Jack, trolling for youthful victims, arrives at the five and dime, where he meets Jimmy and lures him back to the Reefer Den under the pretense of offering him swing dancing lessons. There, Jimmy encounters Ralph, a psychotic ex-college student who communicates primarily with cackling, maniacal laughter. He also meets Sally, a reefer slut who both supports her illegitimate baby and pays for her habit with the only currency she possesses - her generously proportioned body. Jimmy is pressured into taking his first hit of marihuana ("Jimmy Takes a Hit") and tastes the forbidden fruits of sensual abandon in a wild hallucinatory dance sequence featuring weird sex, belly dancers, fire eaters, and Goat-Man, a frightening satyr played by the Lecturer ("The Orgy").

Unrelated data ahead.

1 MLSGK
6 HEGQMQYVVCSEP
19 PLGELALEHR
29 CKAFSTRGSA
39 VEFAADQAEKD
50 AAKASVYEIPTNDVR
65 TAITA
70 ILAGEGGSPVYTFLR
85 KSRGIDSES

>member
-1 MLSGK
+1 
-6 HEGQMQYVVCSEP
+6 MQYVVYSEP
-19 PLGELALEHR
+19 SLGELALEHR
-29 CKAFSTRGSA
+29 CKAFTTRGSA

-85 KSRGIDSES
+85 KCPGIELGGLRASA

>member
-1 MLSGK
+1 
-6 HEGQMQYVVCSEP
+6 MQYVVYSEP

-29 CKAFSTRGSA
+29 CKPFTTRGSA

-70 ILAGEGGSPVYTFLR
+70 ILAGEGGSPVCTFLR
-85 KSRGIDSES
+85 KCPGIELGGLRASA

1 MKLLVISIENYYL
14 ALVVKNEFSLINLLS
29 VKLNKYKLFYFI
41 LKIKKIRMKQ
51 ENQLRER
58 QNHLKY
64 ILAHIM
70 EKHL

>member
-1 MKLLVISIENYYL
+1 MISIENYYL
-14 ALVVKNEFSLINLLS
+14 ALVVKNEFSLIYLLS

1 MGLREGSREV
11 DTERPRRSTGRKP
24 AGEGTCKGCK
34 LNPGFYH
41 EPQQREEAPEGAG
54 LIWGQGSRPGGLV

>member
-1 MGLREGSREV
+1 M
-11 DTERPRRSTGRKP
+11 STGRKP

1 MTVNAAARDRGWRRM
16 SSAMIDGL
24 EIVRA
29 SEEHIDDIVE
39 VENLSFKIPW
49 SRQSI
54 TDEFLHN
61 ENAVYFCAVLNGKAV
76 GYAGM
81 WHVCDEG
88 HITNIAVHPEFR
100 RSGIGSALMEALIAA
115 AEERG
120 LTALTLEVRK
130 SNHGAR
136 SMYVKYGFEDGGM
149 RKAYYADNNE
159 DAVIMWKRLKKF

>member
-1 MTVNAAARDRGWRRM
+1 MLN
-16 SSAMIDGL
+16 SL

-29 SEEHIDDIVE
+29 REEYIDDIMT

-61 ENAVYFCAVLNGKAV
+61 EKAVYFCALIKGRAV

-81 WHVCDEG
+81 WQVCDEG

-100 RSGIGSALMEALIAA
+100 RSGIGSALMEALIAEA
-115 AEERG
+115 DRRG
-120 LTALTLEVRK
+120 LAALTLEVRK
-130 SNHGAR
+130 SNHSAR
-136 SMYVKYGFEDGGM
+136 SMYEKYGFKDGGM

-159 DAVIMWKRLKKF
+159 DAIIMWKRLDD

Over the next few weeks, we watch Jimmy make a terrifying transition from "good egg" to "bad apple". He mouths off to his parents, brutalizes a puppy, and even attempts to tongue-kiss a shocked Mary, sending her running off in tears. Alone in church, Mary prays that her sweetheart will regain his senses and return to her ("Lonely Pew").
Later, Jimmy and Ralph break into the church to steal from the poor box. While Ralph goes off to smoke some frankincense, Jimmy suddenly receives a heavenly vision...Jesus Christ himself! Flanked by a chorus of singing cherubim, Jesus (played by Jack) warns Jimmy (in a Tom Jones-style production number) to kick his reefer habit or suffer eternal damnation ("Listen to Jesus, Jimmy"). Jimmy scoffs at the Son of God's message. Angels weep.
Back at the Reefer Den, Jimmy is completely out of control. A desperate Mae warns Jimmy to avoid her own mistakes - he must escape the Reefer Den while he is still able. The drug-addled Jimmy won't listen. Even the revelation that Sally has sold her baby for drug money fails to snap him out of it. Sally's baby (played by Ralph) appears and sings a plaintive solo ("Lullaby").